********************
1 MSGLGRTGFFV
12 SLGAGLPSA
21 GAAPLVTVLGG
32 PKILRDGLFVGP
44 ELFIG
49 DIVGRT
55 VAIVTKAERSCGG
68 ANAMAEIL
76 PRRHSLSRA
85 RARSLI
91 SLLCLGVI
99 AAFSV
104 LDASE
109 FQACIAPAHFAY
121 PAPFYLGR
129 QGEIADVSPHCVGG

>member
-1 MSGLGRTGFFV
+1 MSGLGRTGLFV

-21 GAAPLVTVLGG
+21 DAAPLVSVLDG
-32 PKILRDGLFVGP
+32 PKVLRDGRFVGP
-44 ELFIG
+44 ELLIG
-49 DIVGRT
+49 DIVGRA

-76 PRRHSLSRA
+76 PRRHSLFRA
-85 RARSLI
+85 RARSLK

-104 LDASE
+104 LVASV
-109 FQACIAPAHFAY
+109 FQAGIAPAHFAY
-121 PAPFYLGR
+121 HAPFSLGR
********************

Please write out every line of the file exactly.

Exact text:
1 MSGLGRTGFFV
12 SLGAGLPSA
21 GAAPLVTVLGG
32 PKILRDGLFVGP
44 ELFIG
49 DIVGRT
55 VAIVTKAERSCGG
68 ANAMAEIL
76 PRRHSLSRA
85 RARSLI
91 SLLCLGVI
99 AAFSV
104 LDASE
109 FQACIAPAHFAY
121 PAPFYLGR
129 QGEIADVSPHCVGG

>member
-1 MSGLGRTGFFV
+1 MSGLGRTGLFV

-21 GAAPLVTVLGG
+21 DAAPLVSVLDG
-32 PKILRDGLFVGP
+32 PKVLRDGRFVGP
-44 ELFIG
+44 ELLIG
-49 DIVGRT
+49 DIVGRA

-76 PRRHSLSRA
+76 PRRHSLFRA
-85 RARSLI
+85 RARSLK

-104 LDASE
+104 LVASV
-109 FQACIAPAHFAY
+109 FQAGIAPAHFAY
-121 PAPFYLGR
+121 HAPFSLGR